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Cyanogen Inc. fires over 20% of its staff, OS future bleak

Cyanogen Inc. has fired almost a quarter of its staff, mostly from the open source side, in a move that puts the OS' future in doubt for a new focus on apps.

Published onJuly 23, 2016

New Cyanogen logo

I guess that bullet intended for Google’s head kinda backfired at Cyanogen Inc. First reported by Android Police, Cyanogen Inc. has laid off around 30 of its staff, following an extended executive retreat. The majority of those losing their jobs are on the OS side of things, putting the future of Cyanogen’s vision of a Google-less Android in question.

Understanding the differences between CyanogenMod, Cyanogen OS & Cyanogen, Inc.

Cyanogen himself, Steve Kondik reportedly led the layoffs, scheduling generic human resources meetings for the unlucky staffers, who were the only ones asked to report to work on Friday. Those that got told to stay home missed the carnage, as Android Police reported yesterday: “everyone who arrived at Cyanogen Inc. in Seattle this morning did so to lose their job (aside from those conducting the layoffs).”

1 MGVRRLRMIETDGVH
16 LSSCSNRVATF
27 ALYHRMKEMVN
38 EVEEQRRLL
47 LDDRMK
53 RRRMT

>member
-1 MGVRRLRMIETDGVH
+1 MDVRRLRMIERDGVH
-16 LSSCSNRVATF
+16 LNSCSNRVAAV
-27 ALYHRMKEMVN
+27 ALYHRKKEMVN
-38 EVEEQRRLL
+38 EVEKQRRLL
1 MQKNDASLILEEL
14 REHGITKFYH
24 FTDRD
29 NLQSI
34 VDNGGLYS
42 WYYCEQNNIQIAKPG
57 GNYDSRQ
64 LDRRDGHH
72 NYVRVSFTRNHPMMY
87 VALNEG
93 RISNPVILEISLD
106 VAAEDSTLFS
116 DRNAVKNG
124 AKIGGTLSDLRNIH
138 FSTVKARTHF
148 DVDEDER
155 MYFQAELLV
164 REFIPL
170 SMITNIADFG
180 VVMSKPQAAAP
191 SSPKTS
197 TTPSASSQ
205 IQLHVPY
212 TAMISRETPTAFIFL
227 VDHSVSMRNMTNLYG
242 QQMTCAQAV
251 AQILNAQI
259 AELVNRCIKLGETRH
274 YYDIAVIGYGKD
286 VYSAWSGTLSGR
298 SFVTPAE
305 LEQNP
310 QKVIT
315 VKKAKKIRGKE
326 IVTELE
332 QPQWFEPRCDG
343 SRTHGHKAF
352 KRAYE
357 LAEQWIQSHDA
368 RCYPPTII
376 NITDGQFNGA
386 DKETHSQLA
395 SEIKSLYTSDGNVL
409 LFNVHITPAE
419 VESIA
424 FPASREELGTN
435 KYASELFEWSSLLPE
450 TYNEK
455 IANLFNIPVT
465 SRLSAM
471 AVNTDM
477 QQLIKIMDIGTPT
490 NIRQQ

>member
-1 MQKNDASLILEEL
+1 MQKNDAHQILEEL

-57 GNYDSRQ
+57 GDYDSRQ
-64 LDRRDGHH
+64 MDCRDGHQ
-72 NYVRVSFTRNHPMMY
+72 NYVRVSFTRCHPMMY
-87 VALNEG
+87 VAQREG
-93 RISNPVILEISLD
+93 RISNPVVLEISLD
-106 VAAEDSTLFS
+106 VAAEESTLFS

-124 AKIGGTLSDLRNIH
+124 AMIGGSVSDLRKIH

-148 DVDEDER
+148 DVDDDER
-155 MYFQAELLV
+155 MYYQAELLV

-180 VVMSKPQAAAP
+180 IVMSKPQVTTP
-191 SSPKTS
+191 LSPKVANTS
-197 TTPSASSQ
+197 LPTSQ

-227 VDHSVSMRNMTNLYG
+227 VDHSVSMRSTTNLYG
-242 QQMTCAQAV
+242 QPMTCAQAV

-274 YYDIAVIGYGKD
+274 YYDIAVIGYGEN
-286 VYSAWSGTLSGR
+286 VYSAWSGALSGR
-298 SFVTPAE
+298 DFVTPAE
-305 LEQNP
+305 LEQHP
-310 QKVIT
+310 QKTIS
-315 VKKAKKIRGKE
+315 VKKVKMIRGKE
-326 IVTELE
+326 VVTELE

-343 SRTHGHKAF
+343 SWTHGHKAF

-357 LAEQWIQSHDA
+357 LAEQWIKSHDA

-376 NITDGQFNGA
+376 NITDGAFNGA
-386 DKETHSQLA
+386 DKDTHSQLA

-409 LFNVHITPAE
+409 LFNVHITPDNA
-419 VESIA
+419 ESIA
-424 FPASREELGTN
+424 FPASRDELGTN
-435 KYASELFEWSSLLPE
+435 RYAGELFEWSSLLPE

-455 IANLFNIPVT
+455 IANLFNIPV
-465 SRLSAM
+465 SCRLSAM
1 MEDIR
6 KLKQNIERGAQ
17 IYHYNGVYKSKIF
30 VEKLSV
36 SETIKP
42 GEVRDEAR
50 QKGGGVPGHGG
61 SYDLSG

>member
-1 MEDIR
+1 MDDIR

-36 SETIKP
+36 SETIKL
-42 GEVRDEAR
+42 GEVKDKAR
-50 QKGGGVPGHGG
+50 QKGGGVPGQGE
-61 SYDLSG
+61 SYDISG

For now the future of Cyanogen OS is uncertain, but highly likely to be shut down, with 30 of the 136-strong workforce being dismissed, primarily from the open source side. Cyanogen Inc. (the for-profit arm of Cyanogen’s various ventures) is reportedly “pivoting” to apps. While details are scarce, it sounds like this will focus on an attempt to monetize the recently announced Cyanogen MODs app platform.

For now the future of Cyanogen OS is uncertain, but it is highly likely to be shut down.

According to Re/code, the new app focus will be led by newly appointed COO, Lior Tal, who only just arrived from Facebook a month ago. As you may have heard, several higher level executives have recently departed the sinking ship that is Cyanogen Inc. Too, including veteran product lead Dave Herman.

CEO Kirk McMaster is, for once, remaining mum on the goings on at Cyanogen Inc. But it’s safe to say that moving forward, the bravado and bluster McMaster has been known for will be toned down a little. For those of you concerned, it seems likely that the onus of developing for CyanogenMod (the custom ROM) will now fall on the community due to the lack of paid staff at Cyanogen Inc. to continue work on it.

Does this news surprise you? What do you think will happen to Cyanogen’s various interests in future?

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